Players of Iran's women national football team warm up in 2009.
While the battle to secure the goals of successful protests in post-revolt Egypt, Tunisia and Libya has largely moved from the street to the polling station and backroom horse trading, the campaign for a woman’s head dress on the pitch that meets security and safety standards is being waged in the secretive board rooms of authorities that govern association football. © © Amir Poormand - AFP/ISNA/File
Players of Iran's women national football team warm up in 2009.
James M. Dorsey
Last updated: May 29, 2012

Religion and sports: Can Muslim women wear a headdress on the football pitch?

James M. Dorsey explores the secretive board room dealings that will shape the future of Muslim women in the world's most popular sport.

Proponents of allowing observant Muslim female football players to wear a headdress and anti-autocratic protesters in the Middle East and North Africa are running up against similar conservative attempts to roll back their achievements. Ironically, they are both confronting alliances that at times cut across confessional boundaries.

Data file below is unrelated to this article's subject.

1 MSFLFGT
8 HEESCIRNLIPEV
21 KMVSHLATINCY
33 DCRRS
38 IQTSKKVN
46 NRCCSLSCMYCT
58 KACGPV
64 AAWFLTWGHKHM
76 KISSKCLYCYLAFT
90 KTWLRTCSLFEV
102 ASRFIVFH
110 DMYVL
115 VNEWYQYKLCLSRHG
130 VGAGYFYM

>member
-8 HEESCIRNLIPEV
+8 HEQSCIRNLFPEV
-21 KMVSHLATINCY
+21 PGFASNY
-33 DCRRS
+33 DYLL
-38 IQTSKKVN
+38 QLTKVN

While the battle to secure the goals of successful protests in post-revolt Egypt, Tunisia and Libya has largely moved from the street to the polling station and backroom horse trading, the campaign for a woman’s headdress on the pitch that meets security and safety standards is being waged in the secretive board rooms of authorities that govern association football.